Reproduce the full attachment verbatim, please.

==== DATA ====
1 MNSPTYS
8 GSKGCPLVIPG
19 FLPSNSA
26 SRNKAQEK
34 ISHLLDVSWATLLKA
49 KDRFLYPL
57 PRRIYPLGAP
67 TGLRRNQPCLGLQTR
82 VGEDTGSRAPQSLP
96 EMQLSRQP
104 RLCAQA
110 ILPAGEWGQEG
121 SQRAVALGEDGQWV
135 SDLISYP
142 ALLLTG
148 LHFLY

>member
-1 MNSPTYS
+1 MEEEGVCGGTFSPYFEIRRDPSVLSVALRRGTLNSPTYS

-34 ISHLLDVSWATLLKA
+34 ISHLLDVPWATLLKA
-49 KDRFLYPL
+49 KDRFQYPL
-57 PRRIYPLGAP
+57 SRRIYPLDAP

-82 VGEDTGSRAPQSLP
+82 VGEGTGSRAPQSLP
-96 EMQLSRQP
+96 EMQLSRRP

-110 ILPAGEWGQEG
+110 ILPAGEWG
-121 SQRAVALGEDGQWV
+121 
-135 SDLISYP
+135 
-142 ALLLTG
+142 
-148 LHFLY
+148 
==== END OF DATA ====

1 MNSPTYS
8 GSKGCPLVIPG
19 FLPSNSA
26 SRNKAQEK
34 ISHLLDVSWATLLKA
49 KDRFLYPL
57 PRRIYPLGAP
67 TGLRRNQPCLGLQTR
82 VGEDTGSRAPQSLP
96 EMQLSRQP
104 RLCAQA
110 ILPAGEWGQEG
121 SQRAVALGEDGQWV
135 SDLISYP
142 ALLLTG
148 LHFLY

>member
-1 MNSPTYS
+1 MEEEGVCGGTFSPYFEIRRDPSVLSVALRRGTLNSPTYS

-34 ISHLLDVSWATLLKA
+34 ISHLLDVPWATLLKA
-49 KDRFLYPL
+49 KDRFQYPL
-57 PRRIYPLGAP
+57 SRRIYPLDAP

-82 VGEDTGSRAPQSLP
+82 VGEGTGSRAPQSLP
-96 EMQLSRQP
+96 EMQLSRRP

-110 ILPAGEWGQEG
+110 ILPAGEWG
-121 SQRAVALGEDGQWV
+121 
-135 SDLISYP
+135 
-142 ALLLTG
+142 
-148 LHFLY
+148 